Schur stability of polynomials and matrices
2010 Mathematics Subject Classification: Primary: 15-XX Secondary: 47-XX [MSN][ZBL]
Consider the linear discrete-time dynamical system described by the difference equation $$x_{t+1} = Ax_t,\; t=0,1,2,\dots,$$ where $x_t\in \R^n$ and $A=(a_{ij})$, $i,j=1,\dots,n$, is an $(n\times n)$-matrix with real coefficients. Let $w(z)=a_0z^n+\cdots+a_{n-1}z+a_n = \det(zE_n - A)$ be the characteristic polynomial for the dynamical system. The polynomial $w(z)$ (or, equivalently, the matrix $A$) is said to be stable if all its roots are inside the unit circle on the complex plane. Similarly, the dynamical system is said to be asymptotically stable if its characteristic polynomial $w(z)$ is stable [Ka].
Asymptotic stability of the polynomial or dynamical system is strongly connected with Schur matrices and Schur's theorem. A Schur matrix is a square matrix with real entries and with eigenvalues (cf. also Eigen value) of absolute value less than one [Bh], . Schur's theorem states that every matrix is unitarily similar to a triangular matrix. It has been noted that the triangular matrix is not unique [Bh].
A consequence of this theorem is the following. Let a matrix $A$ have eigenvalues $s_1,\dots,s_n$. Then $$\sum_{k=1}^n |s_k|^2 \le \sum_{i,j=1}^n |a_{ij}|,$$ with equality if and only if $A$ is normal (cf. also Normal matrix). This leads to the estimate $$|s_k| \le n\;\max_{i,j} | a_{ij}|,$$ which can be directly used in asymptotic stability investigations for the dynamical system.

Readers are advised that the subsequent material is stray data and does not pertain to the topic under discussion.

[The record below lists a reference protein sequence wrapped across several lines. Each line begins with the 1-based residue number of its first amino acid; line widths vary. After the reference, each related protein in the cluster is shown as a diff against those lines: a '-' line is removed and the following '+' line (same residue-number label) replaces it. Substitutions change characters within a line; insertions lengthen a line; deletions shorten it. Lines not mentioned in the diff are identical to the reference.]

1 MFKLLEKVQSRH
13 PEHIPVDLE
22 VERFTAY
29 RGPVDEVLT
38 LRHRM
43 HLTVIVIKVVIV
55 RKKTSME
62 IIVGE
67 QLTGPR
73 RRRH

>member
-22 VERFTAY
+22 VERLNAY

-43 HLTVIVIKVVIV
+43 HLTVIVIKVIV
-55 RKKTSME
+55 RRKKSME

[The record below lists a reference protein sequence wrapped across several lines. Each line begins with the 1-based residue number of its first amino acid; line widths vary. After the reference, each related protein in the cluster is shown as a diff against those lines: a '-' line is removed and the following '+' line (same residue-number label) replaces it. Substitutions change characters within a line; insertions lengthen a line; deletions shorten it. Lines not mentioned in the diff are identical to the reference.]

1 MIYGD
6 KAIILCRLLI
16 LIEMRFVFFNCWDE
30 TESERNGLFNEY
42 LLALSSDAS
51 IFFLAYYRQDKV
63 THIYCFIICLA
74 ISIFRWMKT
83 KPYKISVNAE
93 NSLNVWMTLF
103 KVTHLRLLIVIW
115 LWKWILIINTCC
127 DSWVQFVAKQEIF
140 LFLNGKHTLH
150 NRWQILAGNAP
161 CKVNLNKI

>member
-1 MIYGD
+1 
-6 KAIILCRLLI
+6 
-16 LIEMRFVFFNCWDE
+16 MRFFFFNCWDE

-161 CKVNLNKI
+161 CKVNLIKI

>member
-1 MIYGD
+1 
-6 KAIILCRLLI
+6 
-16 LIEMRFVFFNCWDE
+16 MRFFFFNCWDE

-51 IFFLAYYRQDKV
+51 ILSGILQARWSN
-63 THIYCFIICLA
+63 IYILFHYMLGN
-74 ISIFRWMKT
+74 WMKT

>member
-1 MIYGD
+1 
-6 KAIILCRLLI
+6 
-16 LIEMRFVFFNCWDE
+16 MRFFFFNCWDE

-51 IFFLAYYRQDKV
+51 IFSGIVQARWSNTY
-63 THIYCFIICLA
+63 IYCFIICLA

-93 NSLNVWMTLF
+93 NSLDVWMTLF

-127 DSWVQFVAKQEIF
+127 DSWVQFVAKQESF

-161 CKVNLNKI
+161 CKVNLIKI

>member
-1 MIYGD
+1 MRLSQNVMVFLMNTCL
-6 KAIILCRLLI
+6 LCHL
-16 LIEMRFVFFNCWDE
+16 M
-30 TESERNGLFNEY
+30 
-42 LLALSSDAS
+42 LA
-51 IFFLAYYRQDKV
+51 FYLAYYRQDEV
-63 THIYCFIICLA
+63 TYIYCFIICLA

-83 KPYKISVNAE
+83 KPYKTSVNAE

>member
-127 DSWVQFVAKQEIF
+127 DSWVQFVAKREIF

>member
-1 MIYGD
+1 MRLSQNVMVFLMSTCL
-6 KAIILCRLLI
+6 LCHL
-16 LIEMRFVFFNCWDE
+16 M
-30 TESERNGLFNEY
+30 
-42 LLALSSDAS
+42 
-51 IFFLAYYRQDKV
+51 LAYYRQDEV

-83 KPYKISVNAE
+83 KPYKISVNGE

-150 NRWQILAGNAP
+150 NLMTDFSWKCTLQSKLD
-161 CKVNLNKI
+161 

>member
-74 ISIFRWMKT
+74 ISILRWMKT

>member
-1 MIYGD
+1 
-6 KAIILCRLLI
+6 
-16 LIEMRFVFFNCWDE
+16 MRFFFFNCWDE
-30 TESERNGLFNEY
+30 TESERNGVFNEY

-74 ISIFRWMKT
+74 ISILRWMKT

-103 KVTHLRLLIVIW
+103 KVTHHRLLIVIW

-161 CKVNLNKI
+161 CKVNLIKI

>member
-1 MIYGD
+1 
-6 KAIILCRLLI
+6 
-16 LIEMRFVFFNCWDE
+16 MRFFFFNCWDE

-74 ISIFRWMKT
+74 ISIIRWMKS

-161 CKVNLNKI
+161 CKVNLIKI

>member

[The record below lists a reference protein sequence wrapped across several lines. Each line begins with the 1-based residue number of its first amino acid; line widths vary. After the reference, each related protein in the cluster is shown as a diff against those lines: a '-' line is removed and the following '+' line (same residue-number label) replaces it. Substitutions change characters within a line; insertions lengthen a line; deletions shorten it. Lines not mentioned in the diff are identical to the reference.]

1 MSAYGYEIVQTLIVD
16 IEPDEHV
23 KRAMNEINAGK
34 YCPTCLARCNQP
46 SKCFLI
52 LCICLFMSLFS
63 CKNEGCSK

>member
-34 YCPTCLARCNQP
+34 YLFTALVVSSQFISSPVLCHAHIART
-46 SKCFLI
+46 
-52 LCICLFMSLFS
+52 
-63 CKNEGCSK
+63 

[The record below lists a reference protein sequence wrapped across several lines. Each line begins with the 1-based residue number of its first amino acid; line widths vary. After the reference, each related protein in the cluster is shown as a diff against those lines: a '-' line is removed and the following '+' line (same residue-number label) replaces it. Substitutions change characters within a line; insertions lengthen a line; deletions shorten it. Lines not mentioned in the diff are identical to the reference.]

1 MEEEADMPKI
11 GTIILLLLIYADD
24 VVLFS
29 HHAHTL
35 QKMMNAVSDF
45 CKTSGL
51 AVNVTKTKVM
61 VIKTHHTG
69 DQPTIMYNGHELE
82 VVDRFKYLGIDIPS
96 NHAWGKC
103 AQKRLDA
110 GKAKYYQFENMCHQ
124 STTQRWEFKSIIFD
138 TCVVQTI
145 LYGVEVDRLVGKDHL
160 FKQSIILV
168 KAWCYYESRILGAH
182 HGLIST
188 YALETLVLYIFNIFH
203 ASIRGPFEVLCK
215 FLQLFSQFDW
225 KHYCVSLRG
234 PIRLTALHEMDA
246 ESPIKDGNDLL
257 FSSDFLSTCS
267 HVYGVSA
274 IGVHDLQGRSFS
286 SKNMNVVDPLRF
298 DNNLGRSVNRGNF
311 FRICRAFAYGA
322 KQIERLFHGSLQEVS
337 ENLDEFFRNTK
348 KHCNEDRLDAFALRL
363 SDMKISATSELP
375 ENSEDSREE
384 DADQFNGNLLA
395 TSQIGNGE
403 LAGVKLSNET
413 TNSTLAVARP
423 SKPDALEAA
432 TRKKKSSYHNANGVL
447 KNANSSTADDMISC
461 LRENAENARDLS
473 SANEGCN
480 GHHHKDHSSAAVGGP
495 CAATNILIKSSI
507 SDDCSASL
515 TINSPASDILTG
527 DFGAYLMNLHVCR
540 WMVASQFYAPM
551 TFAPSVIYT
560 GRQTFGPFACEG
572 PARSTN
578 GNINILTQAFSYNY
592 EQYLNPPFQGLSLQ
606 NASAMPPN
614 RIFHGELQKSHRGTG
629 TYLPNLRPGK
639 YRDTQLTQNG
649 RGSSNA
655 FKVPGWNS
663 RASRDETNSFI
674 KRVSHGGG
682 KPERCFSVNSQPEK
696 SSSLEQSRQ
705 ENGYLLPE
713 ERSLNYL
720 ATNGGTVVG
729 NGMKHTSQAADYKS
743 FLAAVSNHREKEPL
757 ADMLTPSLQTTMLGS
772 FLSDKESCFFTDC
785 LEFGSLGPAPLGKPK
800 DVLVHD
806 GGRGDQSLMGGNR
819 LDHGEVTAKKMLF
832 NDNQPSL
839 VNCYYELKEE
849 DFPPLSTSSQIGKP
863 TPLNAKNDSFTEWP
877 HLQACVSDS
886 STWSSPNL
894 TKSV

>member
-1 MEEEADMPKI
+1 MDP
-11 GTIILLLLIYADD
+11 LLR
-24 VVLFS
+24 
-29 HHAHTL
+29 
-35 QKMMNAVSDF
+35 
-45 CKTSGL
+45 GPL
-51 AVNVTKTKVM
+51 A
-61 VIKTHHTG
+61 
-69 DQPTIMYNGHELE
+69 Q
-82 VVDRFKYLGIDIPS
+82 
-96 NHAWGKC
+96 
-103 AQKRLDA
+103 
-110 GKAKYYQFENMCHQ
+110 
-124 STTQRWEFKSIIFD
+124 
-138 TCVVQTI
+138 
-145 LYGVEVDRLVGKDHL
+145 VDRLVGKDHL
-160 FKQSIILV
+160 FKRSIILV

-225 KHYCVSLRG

However, it should be stressed that it is possible to use also a different method in asymptotic stability considerations. Namely, it is possible to associate to the characteristic polynomial $w(z)$ the symmetric matrix $\def\tr{\mathrm{tr}} P = S_1^\tr S_1-S_2^\tr S_2$, where [Ka]: $$S_1=\begin{pmatrix}a_0 & \dots &a_{n-2}&a_{n-1}\\ 0&\ddots&\vdots&a_{n-2}\\ \vdots&\ddots&\ddots&\vdots\\ 0 & \dots & 0 & a_0 \end{pmatrix}$$
$$S_2=\begin{pmatrix}a_n & \dots &a_{2}&a_{1}\\ 0&\ddots&\vdots&a_{2}\\ \vdots&\ddots&\ddots&\vdots\\ 0 & \dots & 0 & a_n \end{pmatrix}$$ and the symbol $\tr$ denotes transposition. Therefore, the matrix $P=(p_{ij})$, $i=1,\dots,n$, where $$p_{ij} = \sum_{t=0}^{i-1}(a_{i-t-1}a_{j-t-1} - a_{n+t-i+1}a_{n+t-j+1} ),\; j\ge i.$$ The following main stability theorem holds [Ka]: The polynomial $w(z)$ is asymptotically stable if and only if the matrix $P$ is positive definite, i.e. $P_k > 0$ for $k=1,\dots,n$, where $$P_1 = p_{11},\; P_2 = \det\begin{pmatrix}p_{11} & p_{12}\\p_{21}&p_{22}\end{pmatrix},\dots$$
$$\dots, P_k = \det\begin{pmatrix}p_{11} & \dots & p_{1k}\\ \vdots& \dots & \vdots\\ p_{k1} & \dots & p_{kk}\end{pmatrix},\dots, P_n = \det P.$$ Using this theorem, one can prove [Ka] that if $P_k \ne 0$ for $k=1,\dots,n$, then the characteristic polynomial $w(z)$ has $m$ roots inside and $n-m$ roots outside the unit circle, where $m = n-v(1,P_1,\dots,P_n)$ and $v$ denotes the number of sign changes in the sequence $1,P_1,\dots,P_n$.
Moreover, it should be pointed out that Schur's matrix and Schur's theorem can be also used in the solution of the pole assignment problem for linear control systems [Va].
References
[Bh] | R. Bhatia, "Matrix analysis", Springer (1997) MR1477662 Zbl 1088.90049 Zbl 0863.15001 |
[Ka] | T. Kaczorek, "Theory of control and systems", PWN (1993) (In Polish) |
[Va] | A. Varga, "A Schur method for pole assignment" IEEE Trans. Autom. Control, AC-26 : 2 (1981) pp. 517–519 MR0613566 Zbl 0475.93040 |
Schur stability of polynomials and matrices. Encyclopedia of Mathematics. URL: http://encyclopediaofmath.org/index.php?title=Schur_stability_of_polynomials_and_matrices&oldid=52517